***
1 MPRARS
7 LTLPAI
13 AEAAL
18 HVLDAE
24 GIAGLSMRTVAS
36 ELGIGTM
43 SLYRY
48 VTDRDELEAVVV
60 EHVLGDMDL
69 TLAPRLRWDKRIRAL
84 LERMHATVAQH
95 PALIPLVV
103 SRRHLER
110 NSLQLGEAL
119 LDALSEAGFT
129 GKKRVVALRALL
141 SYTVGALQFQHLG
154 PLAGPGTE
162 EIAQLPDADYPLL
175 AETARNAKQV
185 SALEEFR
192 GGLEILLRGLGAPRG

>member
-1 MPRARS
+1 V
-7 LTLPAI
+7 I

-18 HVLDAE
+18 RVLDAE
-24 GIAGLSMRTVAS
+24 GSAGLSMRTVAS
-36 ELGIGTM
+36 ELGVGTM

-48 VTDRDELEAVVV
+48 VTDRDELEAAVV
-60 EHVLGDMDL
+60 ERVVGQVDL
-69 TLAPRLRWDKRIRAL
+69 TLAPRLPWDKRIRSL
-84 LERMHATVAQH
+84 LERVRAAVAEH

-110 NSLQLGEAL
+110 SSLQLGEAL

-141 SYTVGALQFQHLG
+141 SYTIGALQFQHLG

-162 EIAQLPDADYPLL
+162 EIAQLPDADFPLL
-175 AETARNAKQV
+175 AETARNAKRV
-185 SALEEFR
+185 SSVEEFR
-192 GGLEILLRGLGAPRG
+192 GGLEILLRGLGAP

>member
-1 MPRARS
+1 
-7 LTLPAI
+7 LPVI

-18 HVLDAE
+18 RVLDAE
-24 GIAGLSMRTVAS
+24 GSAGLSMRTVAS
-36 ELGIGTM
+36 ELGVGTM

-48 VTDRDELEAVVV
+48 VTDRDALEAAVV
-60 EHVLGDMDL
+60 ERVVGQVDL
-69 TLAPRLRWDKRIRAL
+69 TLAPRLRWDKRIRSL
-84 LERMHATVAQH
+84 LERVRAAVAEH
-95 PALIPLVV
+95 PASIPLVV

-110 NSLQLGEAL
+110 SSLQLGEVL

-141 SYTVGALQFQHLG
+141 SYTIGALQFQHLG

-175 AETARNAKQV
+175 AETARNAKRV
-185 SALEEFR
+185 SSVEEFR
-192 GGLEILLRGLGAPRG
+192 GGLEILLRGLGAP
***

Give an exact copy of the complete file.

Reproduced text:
1 MPRARS
7 LTLPAI
13 AEAAL
18 HVLDAE
24 GIAGLSMRTVAS
36 ELGIGTM
43 SLYRY
48 VTDRDELEAVVV
60 EHVLGDMDL
69 TLAPRLRWDKRIRAL
84 LERMHATVAQH
95 PALIPLVV
103 SRRHLER
110 NSLQLGEAL
119 LDALSEAGFT
129 GKKRVVALRALL
141 SYTVGALQFQHLG
154 PLAGPGTE
162 EIAQLPDADYPLL
175 AETARNAKQV
185 SALEEFR
192 GGLEILLRGLGAPRG

>member
-1 MPRARS
+1 V
-7 LTLPAI
+7 I

-18 HVLDAE
+18 RVLDAE
-24 GIAGLSMRTVAS
+24 GSAGLSMRTVAS
-36 ELGIGTM
+36 ELGVGTM

-48 VTDRDELEAVVV
+48 VTDRDELEAAVV
-60 EHVLGDMDL
+60 ERVVGQVDL
-69 TLAPRLRWDKRIRAL
+69 TLAPRLPWDKRIRSL
-84 LERMHATVAQH
+84 LERVRAAVAEH

-110 NSLQLGEAL
+110 SSLQLGEAL

-141 SYTVGALQFQHLG
+141 SYTIGALQFQHLG

-162 EIAQLPDADYPLL
+162 EIAQLPDADFPLL
-175 AETARNAKQV
+175 AETARNAKRV
-185 SALEEFR
+185 SSVEEFR
-192 GGLEILLRGLGAPRG
+192 GGLEILLRGLGAP

>member
-1 MPRARS
+1 
-7 LTLPAI
+7 LPVI

-18 HVLDAE
+18 RVLDAE
-24 GIAGLSMRTVAS
+24 GSAGLSMRTVAS
-36 ELGIGTM
+36 ELGVGTM

-48 VTDRDELEAVVV
+48 VTDRDALEAAVV
-60 EHVLGDMDL
+60 ERVVGQVDL
-69 TLAPRLRWDKRIRAL
+69 TLAPRLRWDKRIRSL
-84 LERMHATVAQH
+84 LERVRAAVAEH
-95 PALIPLVV
+95 PASIPLVV

-110 NSLQLGEAL
+110 SSLQLGEVL

-141 SYTVGALQFQHLG
+141 SYTIGALQFQHLG

-175 AETARNAKQV
+175 AETARNAKRV
-185 SALEEFR
+185 SSVEEFR
-192 GGLEILLRGLGAPRG
+192 GGLEILLRGLGAP